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Baryte, New Zeland

Posted by Rock Currier  
Rock Currier May 08, 2009 12:56PM
Construction site sign5

Click here for a list of articles that are not under construction but have had at least their first drafts finished.

This article is a place holder and needs someone to take it in hand and finish the first draft. If you would like to take this article in hand, leave a reply message below or contact Rock Currier via private message by clicking on the PM button next to my name at the top of the article.

Click here to view Barite and here to view Best Minerals B and here for Best Minerals A to Z and here for Fast Navigation of completed Best Minerals articles.

Can you help make this a better article? What good localities have we missed? Can you supply pictures of better specimens than those we show here? Can you give us more and better information about the specimens from these localities? Can you supply better geological or historical information on these localities?

BaryteNew ZealandBaSO4 Orthorhombic
Here will go a good picture of a Baryte from New Zealand and general remarks about the Baryte from this country. Here are some url's to some of the better New Zealand Baryte specimens here on Mindat that can be considered for inclusion in the article. These, in most cases are just for temporary use until we can get images of the much better specimens that are almost certainly out there. We should also consider that there are probably localities out there with fine specimens that are not even mentioned on Mindat. Also in some instances there are sometimes pictures on Mindat, of specimens from a locality, but they were so ratty that I did not include them here, but there may also be really good specimens from there that we should talk about in this article.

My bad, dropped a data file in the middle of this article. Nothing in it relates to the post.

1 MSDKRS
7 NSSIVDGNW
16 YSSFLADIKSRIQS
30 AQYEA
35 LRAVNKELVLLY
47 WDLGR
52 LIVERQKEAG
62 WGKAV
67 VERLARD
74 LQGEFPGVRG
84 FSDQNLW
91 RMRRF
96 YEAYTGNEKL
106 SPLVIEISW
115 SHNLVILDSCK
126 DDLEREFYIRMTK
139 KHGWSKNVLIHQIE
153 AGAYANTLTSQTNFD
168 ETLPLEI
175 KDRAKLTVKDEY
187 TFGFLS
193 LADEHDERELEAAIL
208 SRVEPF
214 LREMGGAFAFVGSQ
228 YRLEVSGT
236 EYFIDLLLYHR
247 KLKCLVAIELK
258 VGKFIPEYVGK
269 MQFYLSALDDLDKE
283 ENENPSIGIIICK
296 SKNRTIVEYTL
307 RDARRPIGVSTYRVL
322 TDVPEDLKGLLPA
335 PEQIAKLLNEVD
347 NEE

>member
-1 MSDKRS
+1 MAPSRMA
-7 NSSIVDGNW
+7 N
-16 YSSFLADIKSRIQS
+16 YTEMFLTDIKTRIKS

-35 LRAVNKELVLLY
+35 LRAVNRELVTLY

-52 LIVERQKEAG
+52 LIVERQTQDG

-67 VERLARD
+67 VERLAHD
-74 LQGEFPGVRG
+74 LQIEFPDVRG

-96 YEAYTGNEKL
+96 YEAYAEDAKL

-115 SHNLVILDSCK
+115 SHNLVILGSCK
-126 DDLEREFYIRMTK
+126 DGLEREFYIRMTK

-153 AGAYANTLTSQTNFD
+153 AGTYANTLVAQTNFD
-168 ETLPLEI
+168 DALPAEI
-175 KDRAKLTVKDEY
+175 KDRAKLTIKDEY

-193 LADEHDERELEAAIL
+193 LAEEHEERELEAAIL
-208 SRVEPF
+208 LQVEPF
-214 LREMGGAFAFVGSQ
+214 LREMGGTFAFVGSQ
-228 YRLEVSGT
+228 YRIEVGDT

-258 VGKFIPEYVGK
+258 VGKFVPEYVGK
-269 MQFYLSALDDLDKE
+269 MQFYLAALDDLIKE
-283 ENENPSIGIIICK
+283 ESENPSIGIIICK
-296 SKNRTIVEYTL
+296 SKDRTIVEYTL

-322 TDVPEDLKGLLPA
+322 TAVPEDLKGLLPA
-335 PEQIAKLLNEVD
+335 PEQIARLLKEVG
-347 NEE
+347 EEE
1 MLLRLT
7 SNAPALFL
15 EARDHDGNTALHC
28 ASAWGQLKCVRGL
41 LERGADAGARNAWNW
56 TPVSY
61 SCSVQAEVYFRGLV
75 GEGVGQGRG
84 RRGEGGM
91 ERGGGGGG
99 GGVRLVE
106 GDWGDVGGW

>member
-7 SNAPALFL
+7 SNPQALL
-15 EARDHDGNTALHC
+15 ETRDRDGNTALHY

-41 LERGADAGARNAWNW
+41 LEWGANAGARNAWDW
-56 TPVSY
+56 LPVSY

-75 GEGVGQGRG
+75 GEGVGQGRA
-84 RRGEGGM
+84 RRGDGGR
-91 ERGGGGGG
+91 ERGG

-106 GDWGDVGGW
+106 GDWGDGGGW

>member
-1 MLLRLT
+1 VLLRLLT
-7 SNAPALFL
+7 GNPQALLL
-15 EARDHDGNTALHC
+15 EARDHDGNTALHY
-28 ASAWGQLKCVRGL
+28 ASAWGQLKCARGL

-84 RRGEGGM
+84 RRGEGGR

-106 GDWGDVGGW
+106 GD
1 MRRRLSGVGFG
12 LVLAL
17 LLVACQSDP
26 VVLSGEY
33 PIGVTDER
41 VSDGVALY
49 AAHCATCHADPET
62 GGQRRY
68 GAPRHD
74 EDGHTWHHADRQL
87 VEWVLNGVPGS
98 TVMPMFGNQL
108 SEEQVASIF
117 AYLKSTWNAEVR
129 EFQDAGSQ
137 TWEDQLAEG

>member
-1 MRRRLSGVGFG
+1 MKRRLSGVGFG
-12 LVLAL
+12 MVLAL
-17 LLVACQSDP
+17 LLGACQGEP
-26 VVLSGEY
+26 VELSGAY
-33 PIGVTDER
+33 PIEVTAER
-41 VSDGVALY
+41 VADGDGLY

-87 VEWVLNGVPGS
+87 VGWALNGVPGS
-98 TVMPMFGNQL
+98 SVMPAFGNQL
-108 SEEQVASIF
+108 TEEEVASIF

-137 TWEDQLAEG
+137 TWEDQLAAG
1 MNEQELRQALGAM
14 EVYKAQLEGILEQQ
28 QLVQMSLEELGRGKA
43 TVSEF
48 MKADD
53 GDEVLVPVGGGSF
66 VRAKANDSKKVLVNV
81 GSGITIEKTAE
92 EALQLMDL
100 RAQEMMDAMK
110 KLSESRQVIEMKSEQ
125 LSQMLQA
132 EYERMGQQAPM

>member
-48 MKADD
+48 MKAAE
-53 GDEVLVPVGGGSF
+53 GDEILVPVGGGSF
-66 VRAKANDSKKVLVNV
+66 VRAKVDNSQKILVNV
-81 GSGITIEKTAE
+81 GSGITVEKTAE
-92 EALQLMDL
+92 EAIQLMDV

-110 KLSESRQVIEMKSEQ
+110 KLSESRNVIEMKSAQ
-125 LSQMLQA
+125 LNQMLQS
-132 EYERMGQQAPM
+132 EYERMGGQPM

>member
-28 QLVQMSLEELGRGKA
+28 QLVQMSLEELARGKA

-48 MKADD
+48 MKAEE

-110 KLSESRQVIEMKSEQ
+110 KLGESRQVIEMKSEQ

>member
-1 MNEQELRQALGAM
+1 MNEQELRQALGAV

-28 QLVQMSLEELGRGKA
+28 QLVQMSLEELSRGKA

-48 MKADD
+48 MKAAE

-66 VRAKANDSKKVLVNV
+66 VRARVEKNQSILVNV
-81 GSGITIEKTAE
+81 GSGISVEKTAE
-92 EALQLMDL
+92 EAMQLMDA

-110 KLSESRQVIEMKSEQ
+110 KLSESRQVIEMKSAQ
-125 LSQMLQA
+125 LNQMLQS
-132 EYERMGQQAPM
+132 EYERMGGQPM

BaryteNew Zealand
Coromandel peninsula, Thames Valley, North Island, New Zealand

Here are some notes I made about Baryte from New Zeland that may be useful to whoever writes this article.

New Zealand
North Island, Te Aroha, Mt. Te Aroha, Tui Mine. “Barite occurs throughout the Tui mine as large crystals up to 3 cm along the face. The morphology is of the simplest orthorhombic form with wide {011} and narrow {110} faces. The crystals are rarely transparent and colorless. They generally occur on quartz and sometimes display a considerable amount of etching by later hydrothermal solutions. It is not uncommon to find barite from the Champion reef to be overcoated by marcasite, cinnabar, smithsonite and dolomite crystals.”1 The Tui mine, a base metal sulfide occurrence, is one of New Zealand’s most prolific specimen localities. The mine is located on the steep slopes of Mt. Te Aroha, approximately 110 km south east of Auckland. For more information on the mine and it’s minerals, see the article sited below.
1. Mineralogical Record, Minerals of the Tui Mine, New Zealand, R.L. Ansin. Vol. 6, 1975, p.23.
R.L. Ansin, Waiwhetu Post Office, Lower Hutt, New Zealand.

Click here to view Barite and here to view Best Minerals B and here for Best Minerals A to Z and here for Fast Navigation of completed Best Minerals articles.

Rock Currier
Crystals not pistols.

Edited 4 time(s). Last edit at 12/28/2012 09:01PM by Rock Currier.
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